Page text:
Forgive me if you know the next bit, but here goes: the aircraft's roll channel would have been coupled to the nav kit to follow the route. When initially alerted to the need for a heading change the PF followed the usual multi-pilot procedure by asking the PM to select the roll channel into 'heading' mode so that the PF could then manually select the heading bug, and hence the aircraft, to the desired heading. That's absolutely fine and safe in normal fully-coupled circumstances but, in this case, neither pilot appears to have appreciated the urgency. Instead of overriding the autopilot by manually moving the controls to change the aircraft's flightpath rapidly, as would probably have been appropriate, the pilots used up valuable time by following automation SOPs. By the time the urgency was emphasised it was too late to avoid the island.

It seems that the pilots were complying with the tech crewman's direction, but in an inappropriate (with hindsight) manner. SOP techniques in non-SOP circumstances.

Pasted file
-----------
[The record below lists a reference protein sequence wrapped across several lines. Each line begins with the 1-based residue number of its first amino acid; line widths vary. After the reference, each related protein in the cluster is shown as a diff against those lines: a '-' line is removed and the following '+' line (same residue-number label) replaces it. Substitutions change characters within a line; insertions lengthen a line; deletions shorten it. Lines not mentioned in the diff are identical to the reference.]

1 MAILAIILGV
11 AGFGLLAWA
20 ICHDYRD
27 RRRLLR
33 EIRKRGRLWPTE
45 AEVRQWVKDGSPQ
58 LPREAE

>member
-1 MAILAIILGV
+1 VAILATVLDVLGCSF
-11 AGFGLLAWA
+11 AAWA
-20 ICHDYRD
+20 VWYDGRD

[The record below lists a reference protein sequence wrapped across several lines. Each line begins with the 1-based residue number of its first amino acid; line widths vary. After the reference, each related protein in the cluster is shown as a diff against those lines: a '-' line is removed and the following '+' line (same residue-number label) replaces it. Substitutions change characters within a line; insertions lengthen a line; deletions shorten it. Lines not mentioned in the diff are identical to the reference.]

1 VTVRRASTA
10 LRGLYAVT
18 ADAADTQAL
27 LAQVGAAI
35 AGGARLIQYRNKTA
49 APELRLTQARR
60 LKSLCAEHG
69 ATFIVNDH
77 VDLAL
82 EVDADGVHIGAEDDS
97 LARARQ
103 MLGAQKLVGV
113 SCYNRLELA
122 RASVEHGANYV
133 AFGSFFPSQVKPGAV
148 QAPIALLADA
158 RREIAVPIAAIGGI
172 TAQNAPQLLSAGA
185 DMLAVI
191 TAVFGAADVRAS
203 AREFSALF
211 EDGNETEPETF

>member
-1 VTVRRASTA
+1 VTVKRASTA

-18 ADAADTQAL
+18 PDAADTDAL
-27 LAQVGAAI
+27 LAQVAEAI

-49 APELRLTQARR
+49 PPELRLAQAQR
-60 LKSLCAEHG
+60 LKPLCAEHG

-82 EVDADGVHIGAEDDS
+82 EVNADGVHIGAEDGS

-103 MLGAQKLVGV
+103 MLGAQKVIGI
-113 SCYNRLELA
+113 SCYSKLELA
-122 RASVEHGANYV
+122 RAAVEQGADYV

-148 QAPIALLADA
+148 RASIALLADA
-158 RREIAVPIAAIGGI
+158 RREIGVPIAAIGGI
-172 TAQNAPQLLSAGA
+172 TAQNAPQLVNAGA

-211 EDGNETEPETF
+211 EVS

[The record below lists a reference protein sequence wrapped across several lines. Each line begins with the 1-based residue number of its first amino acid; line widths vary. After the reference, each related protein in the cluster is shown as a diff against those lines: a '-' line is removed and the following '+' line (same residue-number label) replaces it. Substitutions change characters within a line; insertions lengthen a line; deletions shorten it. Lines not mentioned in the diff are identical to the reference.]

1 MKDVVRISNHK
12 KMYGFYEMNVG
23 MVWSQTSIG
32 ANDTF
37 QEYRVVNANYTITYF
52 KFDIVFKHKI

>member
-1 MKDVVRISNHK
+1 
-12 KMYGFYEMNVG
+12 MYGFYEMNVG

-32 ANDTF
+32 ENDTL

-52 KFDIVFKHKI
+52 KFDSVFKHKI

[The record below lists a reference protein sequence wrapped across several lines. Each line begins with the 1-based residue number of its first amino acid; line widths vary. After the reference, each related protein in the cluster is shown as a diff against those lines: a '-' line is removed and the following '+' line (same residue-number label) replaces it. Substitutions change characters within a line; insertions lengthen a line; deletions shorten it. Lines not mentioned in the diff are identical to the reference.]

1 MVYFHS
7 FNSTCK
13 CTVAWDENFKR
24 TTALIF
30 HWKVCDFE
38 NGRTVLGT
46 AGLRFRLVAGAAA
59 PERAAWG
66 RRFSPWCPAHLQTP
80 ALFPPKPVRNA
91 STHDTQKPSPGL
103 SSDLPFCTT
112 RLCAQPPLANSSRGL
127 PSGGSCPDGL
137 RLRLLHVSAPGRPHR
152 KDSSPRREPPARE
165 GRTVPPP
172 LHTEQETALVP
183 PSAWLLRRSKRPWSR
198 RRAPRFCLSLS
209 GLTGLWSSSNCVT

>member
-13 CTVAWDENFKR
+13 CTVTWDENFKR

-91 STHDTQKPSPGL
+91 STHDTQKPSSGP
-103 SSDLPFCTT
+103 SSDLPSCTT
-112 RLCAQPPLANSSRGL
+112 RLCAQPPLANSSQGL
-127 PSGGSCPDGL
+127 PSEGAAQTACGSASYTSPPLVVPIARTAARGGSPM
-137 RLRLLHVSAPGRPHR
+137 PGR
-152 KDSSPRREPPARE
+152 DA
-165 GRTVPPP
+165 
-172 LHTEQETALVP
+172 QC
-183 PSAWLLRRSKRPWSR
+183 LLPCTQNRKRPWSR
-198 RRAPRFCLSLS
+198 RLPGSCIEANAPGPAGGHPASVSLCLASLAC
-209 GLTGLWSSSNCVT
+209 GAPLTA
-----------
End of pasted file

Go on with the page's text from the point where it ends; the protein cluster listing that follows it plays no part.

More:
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Old 20th Apr 2017, 17:56
  #1334 (permalink)  
 
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DB - I have been watching pilots perform in the 139 sim for more than 10 years and I can tell you that if you want to guarantee misselection of AP modes under IMC conditions in an MP environment then get the PF to make them. If the PIC wants to effectively manage the situational awareness then I suggest he act as PM. That way he gets to be a more effective manager of the situation and make the AP selections whilst vetting all that the PF does.

We have just written the 139 FCOM for offshore and so this is a very active area of discussion.

G

PS - I wouldn't rule out the flat cross-cockpit gradient as a factor. BTW you can move the HDG bug using cyclic trim in the 139 so maybe a better system than that on the S92.
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Old 20th Apr 2017, 18:21
  #1335 (permalink)  
 
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Geoffers - cyclic trim controls the hdg bug (in HDG mode) in the S-92 also. I think that's what the PF intended to use.

PS - Very good point about the flat cross-cockpit gradient.
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Old 20th Apr 2017, 18:49